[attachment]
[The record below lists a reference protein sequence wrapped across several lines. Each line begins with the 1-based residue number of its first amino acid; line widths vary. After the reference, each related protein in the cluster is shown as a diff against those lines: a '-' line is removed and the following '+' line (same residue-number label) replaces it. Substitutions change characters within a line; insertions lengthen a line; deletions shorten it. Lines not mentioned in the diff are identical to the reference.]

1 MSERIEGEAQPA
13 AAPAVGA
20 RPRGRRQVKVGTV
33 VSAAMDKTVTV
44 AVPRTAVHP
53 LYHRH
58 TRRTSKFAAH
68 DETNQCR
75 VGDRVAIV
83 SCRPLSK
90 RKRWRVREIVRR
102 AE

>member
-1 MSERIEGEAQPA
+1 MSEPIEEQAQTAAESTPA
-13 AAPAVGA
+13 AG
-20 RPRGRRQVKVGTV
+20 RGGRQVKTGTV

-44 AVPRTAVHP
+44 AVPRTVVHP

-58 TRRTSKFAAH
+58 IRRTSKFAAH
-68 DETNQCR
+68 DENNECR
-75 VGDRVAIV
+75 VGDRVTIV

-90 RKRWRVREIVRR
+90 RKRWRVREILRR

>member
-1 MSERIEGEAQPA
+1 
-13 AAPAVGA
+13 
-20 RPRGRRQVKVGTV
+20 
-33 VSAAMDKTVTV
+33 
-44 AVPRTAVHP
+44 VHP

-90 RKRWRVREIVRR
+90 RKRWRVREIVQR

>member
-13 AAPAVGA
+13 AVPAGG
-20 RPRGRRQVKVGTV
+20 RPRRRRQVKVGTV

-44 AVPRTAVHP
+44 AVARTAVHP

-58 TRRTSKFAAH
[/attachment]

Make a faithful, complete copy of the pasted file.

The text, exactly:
[The record below lists a reference protein sequence wrapped across several lines. Each line begins with the 1-based residue number of its first amino acid; line widths vary. After the reference, each related protein in the cluster is shown as a diff against those lines: a '-' line is removed and the following '+' line (same residue-number label) replaces it. Substitutions change characters within a line; insertions lengthen a line; deletions shorten it. Lines not mentioned in the diff are identical to the reference.]

1 MSERIEGEAQPA
13 AAPAVGA
20 RPRGRRQVKVGTV
33 VSAAMDKTVTV
44 AVPRTAVHP
53 LYHRH
58 TRRTSKFAAH
68 DETNQCR
75 VGDRVAIV
83 SCRPLSK
90 RKRWRVREIVRR
102 AE

>member
-1 MSERIEGEAQPA
+1 MSEPIEEQAQTAAESTPA
-13 AAPAVGA
+13 AG
-20 RPRGRRQVKVGTV
+20 RGGRQVKTGTV

-44 AVPRTAVHP
+44 AVPRTVVHP

-58 TRRTSKFAAH
+58 IRRTSKFAAH
-68 DETNQCR
+68 DENNECR
-75 VGDRVAIV
+75 VGDRVTIV

-90 RKRWRVREIVRR
+90 RKRWRVREILRR

>member
-1 MSERIEGEAQPA
+1 
-13 AAPAVGA
+13 
-20 RPRGRRQVKVGTV
+20 
-33 VSAAMDKTVTV
+33 
-44 AVPRTAVHP
+44 VHP

-90 RKRWRVREIVRR
+90 RKRWRVREIVQR

>member
-13 AAPAVGA
+13 AVPAGG
-20 RPRGRRQVKVGTV
+20 RPRRRRQVKVGTV

-44 AVPRTAVHP
+44 AVARTAVHP

-58 TRRTSKFAAH